Miami’s addition of the nation’s 19th overall player and fourth best shooting guard Lonnie Walker has pushed the Hurricanes 2017 recruiting class to ninth in 247Sports’ composite rankings.
Walker joins other early signees point guard Chris Lykes and Center Deng Gak as part of the 2017 class. Sam Waardenburg, a 6’9 Power Forward from New Zealand is also part of the class but has yet to sign a Letter of Intent.
Walker’s choice to attend Miami was surprising. 247 had Walker as an 80 something percent chance to choose Arizona. Walker’s hometown paper, the Reading Eagle tapped into how the seemingly underdog Hurricanes landed one of the nation’s best players.
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Miami assistant coach Adam Fisher a Pennsylvania native, laid the groundwork in Walker’s recruitment. Villanova was one of the other finalists for Walker along with Kentucky. Fisher’s high school coach was ironically Jay Wright’s brother Derek.
According to the Eagle, Miami Head Coach Jim Larranaga and Walker have already developed a close bond over common interests and an infinity for Animal Planet. It was Larranaga’s belief in Walker, the lessons he taught him and Walker’s sense that Larranaga wanted him as part of his “family” that closed the deal.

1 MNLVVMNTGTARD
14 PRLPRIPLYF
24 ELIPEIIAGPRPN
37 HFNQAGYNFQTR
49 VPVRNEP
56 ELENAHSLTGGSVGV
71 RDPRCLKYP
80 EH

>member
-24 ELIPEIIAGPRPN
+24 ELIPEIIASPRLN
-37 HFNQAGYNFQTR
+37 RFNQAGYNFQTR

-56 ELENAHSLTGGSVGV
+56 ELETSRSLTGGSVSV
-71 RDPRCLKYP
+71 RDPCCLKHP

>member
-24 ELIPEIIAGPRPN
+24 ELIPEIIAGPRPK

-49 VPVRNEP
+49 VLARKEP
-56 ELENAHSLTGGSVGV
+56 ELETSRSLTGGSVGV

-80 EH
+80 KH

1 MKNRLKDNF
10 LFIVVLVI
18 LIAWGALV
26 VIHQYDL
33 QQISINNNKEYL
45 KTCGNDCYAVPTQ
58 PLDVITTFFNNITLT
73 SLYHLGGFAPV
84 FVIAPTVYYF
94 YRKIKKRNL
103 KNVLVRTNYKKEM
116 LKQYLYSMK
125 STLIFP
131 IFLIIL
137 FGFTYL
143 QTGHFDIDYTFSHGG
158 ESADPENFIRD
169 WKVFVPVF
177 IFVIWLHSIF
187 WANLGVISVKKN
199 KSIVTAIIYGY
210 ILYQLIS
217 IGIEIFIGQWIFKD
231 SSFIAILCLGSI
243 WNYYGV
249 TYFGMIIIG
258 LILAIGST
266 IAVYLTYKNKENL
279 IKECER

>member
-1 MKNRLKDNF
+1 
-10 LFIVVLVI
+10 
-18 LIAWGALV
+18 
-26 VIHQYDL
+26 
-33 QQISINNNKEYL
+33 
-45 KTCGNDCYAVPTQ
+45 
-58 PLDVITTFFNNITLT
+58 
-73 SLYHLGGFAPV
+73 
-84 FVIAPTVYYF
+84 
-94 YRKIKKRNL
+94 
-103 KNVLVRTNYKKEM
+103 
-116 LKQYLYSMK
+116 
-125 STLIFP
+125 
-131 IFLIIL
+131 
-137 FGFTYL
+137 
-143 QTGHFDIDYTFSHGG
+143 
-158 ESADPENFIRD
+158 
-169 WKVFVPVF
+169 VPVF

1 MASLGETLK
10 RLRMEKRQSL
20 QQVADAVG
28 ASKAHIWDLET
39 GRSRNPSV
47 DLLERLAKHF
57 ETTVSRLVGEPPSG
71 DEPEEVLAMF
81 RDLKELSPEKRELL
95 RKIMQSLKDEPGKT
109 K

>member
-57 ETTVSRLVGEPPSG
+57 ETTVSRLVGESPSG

Walker said: “One of the things he drilled into my mind is, basketball’s temporary,” Walker said. “What are you gonna do after basketball? He kind of sounded like my father. It hit me: This guy wants me to be part of his family.”
Miami loses Forward Kamari Murphy and Wing Davon Reed after this season. Freshman Forward/Center Dewan Huell has also indicated he has an eye on the NBA Draft after this season.
Walker’s biggest competition for playing time next season will come from freshmen combo guard Bruce Brown and wing DJ Vasiljevic. Brown is averaging 9.7 Points Per game and is one of Miami’s most versatile players. Vasiljevic averages 11.7 PPG and is shooting 50 percent on threes.
Brown was the 30th ranked player in the class of 2016 and the fourth-ranked combo guard in 247’s composite rankings. Huell was one spot above him and the ninth-ranked Power Forward.
Larranaga’s demeanor lends to being a players coach. The trust he puts in his players was a key element in landing Walker. “I’ve got a lot of trust in that guy,” he said of Larranaga. “That coach sees something special in me that I feel like no one else saw.”
Larranaga continues to build Miami into a program, not just a team that will make the Sweet 16 runs every few years. Known as a football school, It’s the basketball program that has had more success recently. Consecutive top 20 recruiting classes has laid the groundwork for continued success- for at least the next few seasons.